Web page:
WASHINGTON (Reuters) - Scientists working in mice said they had found a way to identify master cells in the brain and grow them in large batches -- a potential way of helping patients grow their own brain tissue transplants.
The scientists said they had found a process to make the cells multiply, which would be crucial in fighting degenerative brain diseases like Parkinson's and Huntington's.
The study is one of many focusing on stem cells -- the elusive progenitor cells that are found in all tissue and in blood, but which are difficult to identify.
In theory, once isolated and cultivated with the right compounds and under the right conditions, they should be able to grow out into large lines, or batches, of the desired tissue.
These so-called adult stem cells could come from a patient himself so no donor and no immune system suppressing drugs would be needed.
"We've isolated for the first time what appears to be the true candidate stem cell," said Dennis Steindler of the University of Florida, who worked on the study.
"There have been other candidates but in this case we used a special microscope that allows us to watch living cells over long periods of time through a method called live-cell microscopy, so we've actually witnessed the stem cell give rise to new neurons. Possibly a different method may come up to identify the mother of all stem cells, but we're confident this is it."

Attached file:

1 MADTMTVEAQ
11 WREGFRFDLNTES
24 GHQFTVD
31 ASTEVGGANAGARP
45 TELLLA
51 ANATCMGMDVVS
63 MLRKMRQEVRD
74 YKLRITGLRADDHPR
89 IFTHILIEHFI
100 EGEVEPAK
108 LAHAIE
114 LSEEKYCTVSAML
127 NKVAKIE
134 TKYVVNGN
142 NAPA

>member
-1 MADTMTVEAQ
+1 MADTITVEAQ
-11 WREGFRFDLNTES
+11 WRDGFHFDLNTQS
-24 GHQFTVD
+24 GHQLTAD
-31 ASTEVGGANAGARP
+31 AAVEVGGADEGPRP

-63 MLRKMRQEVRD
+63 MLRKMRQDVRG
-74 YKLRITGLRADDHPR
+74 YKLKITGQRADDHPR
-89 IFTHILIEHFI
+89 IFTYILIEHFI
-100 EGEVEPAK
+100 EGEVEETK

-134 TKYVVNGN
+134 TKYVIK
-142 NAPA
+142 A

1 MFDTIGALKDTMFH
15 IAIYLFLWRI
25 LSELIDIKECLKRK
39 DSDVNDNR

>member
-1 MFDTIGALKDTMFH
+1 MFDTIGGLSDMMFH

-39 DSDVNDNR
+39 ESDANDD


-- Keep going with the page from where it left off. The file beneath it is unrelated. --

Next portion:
Writing in the Proceedings of the National Academy of Sciences, the researchers said they also found an efficient way to make the cells multiply.
"It's like an assembly line to manufacture and increase the number of brain cells," said Dr. Bjorn Scheffler, a neuroscientist at the University of Florida who led the study.
"We can basically take these cells and freeze them until we need them. Then we thaw them, begin a cell-generating process, and produce a ton of new neurons."
The hope is to use such cells to treat brain disease.
"As far as regenerating parts of the brain that have degenerated, such as in Parkinson's disease, Huntington's disease and others of that nature, the ability to regenerate the needed cell type and placing it in the correct spot would have major impact," said Dr. Eric Holland, a neurosurgeon at Memorial Sloan-Kettering Cancer Center in New York who specializes in the treatment of brain tumors, but who did not work on the study.
Such cells may also play an important role in cancer, so understanding how they work is important, Holland said.
Another potential source of stem cells comes from early human embryos, either taken from fertility clinics or made using cloning technology and perhaps a patient's own genetic material.